A statistical comparison of Outland winners Quinnen Williams and Ed Oliver
BY BRYCE ROSSLER
For the first time in six years, the NFL Draft will feature two Outland Trophy winners, both of whom figure to be selected early. But, this occurrence is especially strange because both players in question, Houston’s Ed Oliver and Alabama’s Quinnen Williams, are defenders (the award is given to the best interior linemen, on offense or defense).
The last time that two defensive winners of the trophy were in the same draft was 1978, which featured Notre Dame’s Ross Brown and Texas’s Brad Shearer. And perhaps that’s fitting since the defensive line is considered the strength of this class, a group that Oliver and Williams still manage to stand out from.
For most of last offseason, Oliver was billed by some as the surefire top selection in the class, but that was before Williams ascended to the throne with a dominant 2018 campaign. Whereas the former has been a known commodity for some time now, the latter seemingly came out of nowhere. Both of Williams’ running mates at Alabama, Isaiah Buggs and Raekwon Davis, were certainly attracting more attention in preseason. But, once he hit the field, Williams quickly became the focus of opposing teams.
The Crimson Tide sophomore ranked first in run stuff rate (i.e. solo tackles for non-positive yardage) among 339 defensive tackles with at least 100 run snaps. His rate of 6.8 percent was about a full percentage point higher than the next-best interior player, South Alabama’s Tyree Turner (5.8). And in case you were wondering – his Outland predecessor ranked third with a rate of 5.3 percent.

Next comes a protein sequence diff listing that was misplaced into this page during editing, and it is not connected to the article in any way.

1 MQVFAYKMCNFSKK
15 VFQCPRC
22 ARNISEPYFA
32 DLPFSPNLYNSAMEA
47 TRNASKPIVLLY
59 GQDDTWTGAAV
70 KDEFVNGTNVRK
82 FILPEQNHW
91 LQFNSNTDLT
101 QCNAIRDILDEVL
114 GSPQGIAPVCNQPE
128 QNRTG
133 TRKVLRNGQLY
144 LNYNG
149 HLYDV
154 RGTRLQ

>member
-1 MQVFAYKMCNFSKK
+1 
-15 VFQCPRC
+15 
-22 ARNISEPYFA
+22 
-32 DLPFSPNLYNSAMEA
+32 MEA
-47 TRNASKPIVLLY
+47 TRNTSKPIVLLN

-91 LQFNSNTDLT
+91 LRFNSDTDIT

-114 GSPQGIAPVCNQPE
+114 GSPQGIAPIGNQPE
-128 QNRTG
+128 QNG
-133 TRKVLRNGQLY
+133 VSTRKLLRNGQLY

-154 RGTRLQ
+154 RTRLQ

That difference is even further accentuated when you consider that teams aimed runs towards Williams on 19 percent of their rushing attempts, as opposed to 29 percent of the time for Oliver. And when teams did run at Williams, he caused the ballcarrier to bounce the play 43 percent of the time – nearly ten-plus percentage points more often than Oliver did (34 percent).
Williams was an even bigger difference-maker as a pass-rusher, boasting a hurry rate of 13.8 percent. That dwarfs the second-highest figure, which belongs to San Jose State’s Boogie Roberts, by 2.8 percentage points. Oliver once again ranks fourth with a still-excellent hurry rate of 10.5 percent. But, to give you an idea of just how impactful Williams was, his hurry rate outpaced that of several edge rushers who will merit first round consideration in April, namely: Clemson’s Clelin Ferrell (12.1 percent), Florida State’s Brian Burns (11.5), Mississippi State’s Montez Sweat (10.5), and Michigan’s Rashan Gary (9.5).
While the NFL will present a new set of challenges for Williams, his hurry rate this year was comparable to Aaron Donald’s at the NFL level. This doesn’t mean that he’ll be able to maintain that productivity on Sundays, but it does serve to illustrate his level of collegiate dominance. (If anything, it should serve to illustrate how futile the search for the next Aaron Donald is)
The bottom line is that both players project to be three-down difference-makers early in their careers. The advanced metrics seem to favor Williams, but an argument could be made that the already-established and obviously-talented Oliver suffered from a junior-year drop off as Jadeveon Clowney and Myles Garrett once did, and that he was capable of imposing his will more often. At any rate, statistics can only begin to contextualize a player’s performance, and film is what tells the full story.
A more traditional perspective on each (and more advanced stats like these) can be found in the Football Rookie Handbook (details to come on that in the near-future).